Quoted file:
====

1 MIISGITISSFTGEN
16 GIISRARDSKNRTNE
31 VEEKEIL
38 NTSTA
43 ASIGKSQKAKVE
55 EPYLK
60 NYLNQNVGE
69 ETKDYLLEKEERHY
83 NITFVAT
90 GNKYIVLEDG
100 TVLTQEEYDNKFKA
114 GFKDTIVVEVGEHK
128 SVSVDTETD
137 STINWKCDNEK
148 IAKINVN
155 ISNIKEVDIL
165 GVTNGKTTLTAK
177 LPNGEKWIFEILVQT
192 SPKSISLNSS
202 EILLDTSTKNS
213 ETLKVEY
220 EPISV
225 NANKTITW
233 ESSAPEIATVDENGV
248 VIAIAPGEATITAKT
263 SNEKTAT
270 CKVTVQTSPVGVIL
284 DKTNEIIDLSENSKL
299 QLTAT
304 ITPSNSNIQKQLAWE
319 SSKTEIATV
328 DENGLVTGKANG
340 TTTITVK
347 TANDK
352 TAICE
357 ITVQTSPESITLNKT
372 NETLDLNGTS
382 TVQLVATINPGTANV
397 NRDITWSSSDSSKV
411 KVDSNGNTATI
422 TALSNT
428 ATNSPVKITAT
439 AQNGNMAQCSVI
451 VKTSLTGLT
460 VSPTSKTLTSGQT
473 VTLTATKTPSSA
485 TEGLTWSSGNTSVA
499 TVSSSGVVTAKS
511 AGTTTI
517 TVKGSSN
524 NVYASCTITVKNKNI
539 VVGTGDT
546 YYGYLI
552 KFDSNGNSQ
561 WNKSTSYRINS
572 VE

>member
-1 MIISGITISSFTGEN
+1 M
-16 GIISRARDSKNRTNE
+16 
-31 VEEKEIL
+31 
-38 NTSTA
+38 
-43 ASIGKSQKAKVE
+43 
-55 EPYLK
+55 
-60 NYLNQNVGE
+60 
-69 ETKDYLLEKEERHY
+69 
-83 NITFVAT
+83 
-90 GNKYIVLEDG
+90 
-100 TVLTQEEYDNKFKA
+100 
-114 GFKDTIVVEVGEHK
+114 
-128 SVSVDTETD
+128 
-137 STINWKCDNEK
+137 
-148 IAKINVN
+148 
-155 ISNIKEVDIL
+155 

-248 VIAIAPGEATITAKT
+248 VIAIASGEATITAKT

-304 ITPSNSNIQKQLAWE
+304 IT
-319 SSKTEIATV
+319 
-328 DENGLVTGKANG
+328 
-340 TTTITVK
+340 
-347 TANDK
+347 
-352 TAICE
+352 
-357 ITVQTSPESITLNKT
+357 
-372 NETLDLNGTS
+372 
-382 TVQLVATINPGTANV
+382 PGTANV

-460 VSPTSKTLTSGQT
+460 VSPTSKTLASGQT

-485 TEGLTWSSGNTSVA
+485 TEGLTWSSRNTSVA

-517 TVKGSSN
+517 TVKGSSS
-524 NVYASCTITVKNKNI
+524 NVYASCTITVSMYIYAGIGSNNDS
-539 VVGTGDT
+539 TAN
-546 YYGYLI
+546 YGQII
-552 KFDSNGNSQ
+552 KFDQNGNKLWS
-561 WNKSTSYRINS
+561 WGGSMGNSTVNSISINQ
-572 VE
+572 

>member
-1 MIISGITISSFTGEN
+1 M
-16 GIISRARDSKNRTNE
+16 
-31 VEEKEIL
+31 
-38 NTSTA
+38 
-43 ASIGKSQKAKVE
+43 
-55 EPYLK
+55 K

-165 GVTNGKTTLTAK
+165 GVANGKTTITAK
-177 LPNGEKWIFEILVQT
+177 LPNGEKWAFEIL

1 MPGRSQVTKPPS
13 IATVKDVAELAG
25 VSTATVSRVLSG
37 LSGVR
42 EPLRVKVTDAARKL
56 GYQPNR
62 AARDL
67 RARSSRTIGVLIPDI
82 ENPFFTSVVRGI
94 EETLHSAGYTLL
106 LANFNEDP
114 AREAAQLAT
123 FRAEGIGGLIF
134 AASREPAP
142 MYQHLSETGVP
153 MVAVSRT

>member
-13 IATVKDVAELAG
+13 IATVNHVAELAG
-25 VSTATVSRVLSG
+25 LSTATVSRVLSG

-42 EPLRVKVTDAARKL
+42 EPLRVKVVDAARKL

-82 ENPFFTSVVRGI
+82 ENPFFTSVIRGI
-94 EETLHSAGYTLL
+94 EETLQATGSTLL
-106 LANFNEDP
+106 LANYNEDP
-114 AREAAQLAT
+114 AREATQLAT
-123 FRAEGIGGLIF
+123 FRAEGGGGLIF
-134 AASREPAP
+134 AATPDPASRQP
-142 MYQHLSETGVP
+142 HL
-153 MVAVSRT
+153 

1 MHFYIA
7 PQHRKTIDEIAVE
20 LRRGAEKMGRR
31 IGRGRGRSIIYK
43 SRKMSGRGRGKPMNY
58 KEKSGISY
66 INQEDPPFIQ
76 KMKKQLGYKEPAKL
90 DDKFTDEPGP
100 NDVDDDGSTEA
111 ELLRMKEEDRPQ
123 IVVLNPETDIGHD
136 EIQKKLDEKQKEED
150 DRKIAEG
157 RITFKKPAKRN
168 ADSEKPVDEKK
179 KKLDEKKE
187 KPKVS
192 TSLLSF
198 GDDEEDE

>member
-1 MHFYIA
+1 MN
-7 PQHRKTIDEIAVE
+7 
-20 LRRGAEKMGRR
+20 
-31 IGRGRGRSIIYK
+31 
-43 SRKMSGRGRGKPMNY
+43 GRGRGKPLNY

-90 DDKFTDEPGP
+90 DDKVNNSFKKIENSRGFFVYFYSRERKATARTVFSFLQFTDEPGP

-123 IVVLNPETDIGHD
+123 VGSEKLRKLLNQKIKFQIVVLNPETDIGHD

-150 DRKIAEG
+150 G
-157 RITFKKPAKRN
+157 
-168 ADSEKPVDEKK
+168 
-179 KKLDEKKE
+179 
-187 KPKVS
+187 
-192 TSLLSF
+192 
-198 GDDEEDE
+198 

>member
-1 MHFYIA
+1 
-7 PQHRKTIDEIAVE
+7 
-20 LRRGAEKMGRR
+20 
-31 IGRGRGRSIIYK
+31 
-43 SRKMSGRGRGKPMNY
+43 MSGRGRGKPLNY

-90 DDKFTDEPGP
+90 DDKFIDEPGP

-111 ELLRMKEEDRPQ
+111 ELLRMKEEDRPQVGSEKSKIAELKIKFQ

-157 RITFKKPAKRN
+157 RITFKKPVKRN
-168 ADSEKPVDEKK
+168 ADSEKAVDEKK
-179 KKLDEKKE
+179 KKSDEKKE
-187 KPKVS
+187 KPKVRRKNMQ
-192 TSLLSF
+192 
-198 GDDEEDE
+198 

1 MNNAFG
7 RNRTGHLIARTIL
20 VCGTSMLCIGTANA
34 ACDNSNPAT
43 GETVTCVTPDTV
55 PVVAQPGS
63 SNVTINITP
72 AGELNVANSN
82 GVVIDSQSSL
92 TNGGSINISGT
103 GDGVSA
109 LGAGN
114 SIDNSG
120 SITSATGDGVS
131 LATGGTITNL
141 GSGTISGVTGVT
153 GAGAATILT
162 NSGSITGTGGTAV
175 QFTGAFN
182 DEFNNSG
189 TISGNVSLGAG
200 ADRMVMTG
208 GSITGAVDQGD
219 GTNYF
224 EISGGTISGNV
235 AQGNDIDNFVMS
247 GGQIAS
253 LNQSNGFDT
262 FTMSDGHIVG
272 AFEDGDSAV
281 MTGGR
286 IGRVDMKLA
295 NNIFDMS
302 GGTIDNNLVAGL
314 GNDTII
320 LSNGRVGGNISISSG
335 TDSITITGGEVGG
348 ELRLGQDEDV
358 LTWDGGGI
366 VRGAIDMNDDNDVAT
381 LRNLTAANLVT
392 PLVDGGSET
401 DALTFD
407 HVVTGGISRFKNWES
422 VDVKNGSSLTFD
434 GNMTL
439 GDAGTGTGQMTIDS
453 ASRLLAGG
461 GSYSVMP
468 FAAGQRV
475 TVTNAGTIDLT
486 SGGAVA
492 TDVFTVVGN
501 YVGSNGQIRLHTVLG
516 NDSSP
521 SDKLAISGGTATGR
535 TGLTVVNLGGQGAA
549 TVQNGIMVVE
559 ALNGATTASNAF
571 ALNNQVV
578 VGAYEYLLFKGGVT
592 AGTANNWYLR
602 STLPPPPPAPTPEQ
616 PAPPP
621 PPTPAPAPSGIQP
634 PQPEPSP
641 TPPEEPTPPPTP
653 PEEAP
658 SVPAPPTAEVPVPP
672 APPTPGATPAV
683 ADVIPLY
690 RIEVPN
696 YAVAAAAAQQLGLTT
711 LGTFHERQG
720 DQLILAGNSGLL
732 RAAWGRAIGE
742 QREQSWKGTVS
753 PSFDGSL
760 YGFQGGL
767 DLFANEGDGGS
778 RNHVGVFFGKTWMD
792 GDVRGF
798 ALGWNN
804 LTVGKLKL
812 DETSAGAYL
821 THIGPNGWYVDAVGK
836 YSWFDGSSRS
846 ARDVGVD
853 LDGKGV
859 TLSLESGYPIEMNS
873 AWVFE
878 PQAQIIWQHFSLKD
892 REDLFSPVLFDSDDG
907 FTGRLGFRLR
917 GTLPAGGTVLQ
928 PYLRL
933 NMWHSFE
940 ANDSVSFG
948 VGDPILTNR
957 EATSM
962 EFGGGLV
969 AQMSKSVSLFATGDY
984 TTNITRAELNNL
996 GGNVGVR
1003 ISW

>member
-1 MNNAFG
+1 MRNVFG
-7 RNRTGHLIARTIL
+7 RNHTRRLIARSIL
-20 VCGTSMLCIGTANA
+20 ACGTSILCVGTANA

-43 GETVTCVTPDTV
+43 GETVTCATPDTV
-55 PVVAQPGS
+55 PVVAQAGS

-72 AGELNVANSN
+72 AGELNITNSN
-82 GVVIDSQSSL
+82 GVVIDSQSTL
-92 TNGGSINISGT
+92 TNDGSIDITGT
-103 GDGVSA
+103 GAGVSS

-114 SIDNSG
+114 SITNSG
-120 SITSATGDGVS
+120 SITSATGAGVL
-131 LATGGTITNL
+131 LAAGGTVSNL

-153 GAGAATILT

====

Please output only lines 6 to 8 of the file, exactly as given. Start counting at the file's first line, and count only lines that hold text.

55 EPYLK
60 NYLNQNVGE
69 ETKDYLLEKEERHY